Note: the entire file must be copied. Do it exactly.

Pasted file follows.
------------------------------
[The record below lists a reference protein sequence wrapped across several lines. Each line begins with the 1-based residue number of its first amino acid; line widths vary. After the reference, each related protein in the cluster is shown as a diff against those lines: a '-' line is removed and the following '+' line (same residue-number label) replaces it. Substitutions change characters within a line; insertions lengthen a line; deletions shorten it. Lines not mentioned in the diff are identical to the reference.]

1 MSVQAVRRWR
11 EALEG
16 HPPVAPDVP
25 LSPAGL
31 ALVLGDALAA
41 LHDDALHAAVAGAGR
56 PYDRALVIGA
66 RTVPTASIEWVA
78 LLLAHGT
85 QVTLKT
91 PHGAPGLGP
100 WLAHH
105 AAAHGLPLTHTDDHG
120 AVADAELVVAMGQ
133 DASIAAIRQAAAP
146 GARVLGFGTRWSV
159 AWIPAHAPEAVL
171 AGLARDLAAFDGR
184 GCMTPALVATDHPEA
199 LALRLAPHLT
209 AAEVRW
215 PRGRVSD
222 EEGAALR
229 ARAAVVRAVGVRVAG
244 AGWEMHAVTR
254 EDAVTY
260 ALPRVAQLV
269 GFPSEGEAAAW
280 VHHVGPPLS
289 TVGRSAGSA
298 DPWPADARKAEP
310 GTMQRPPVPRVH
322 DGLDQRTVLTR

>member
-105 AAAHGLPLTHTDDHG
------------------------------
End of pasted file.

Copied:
[The record below lists a reference protein sequence wrapped across several lines. Each line begins with the 1-based residue number of its first amino acid; line widths vary. After the reference, each related protein in the cluster is shown as a diff against those lines: a '-' line is removed and the following '+' line (same residue-number label) replaces it. Substitutions change characters within a line; insertions lengthen a line; deletions shorten it. Lines not mentioned in the diff are identical to the reference.]

1 MSVQAVRRWR
11 EALEG
16 HPPVAPDVP
25 LSPAGL
31 ALVLGDALAA
41 LHDDALHAAVAGAGR
56 PYDRALVIGA
66 RTVPTASIEWVA
78 LLLAHGT
85 QVTLKT
91 PHGAPGLGP
100 WLAHH
105 AAAHGLPLTHTDDHG
120 AVADAELVVAMGQ
133 DASIAAIRQAAAP
146 GARVLGFGTRWSV
159 AWIPAHAPEAVL
171 AGLARDLAAFDGR
184 GCMTPALVATDHPEA
199 LALRLAPHLT
209 AAEVRW
215 PRGRVSD
222 EEGAALR
229 ARAAVVRAVGVRVAG
244 AGWEMHAVTR
254 EDAVTY
260 ALPRVAQLV
269 GFPSEGEAAAW
280 VHHVGPPLS
289 TVGRSAGSA
298 DPWPADARKAEP
310 GTMQRPPVPRVH
322 DGLDQRTVLTR

>member
-105 AAAHGLPLTHTDDHG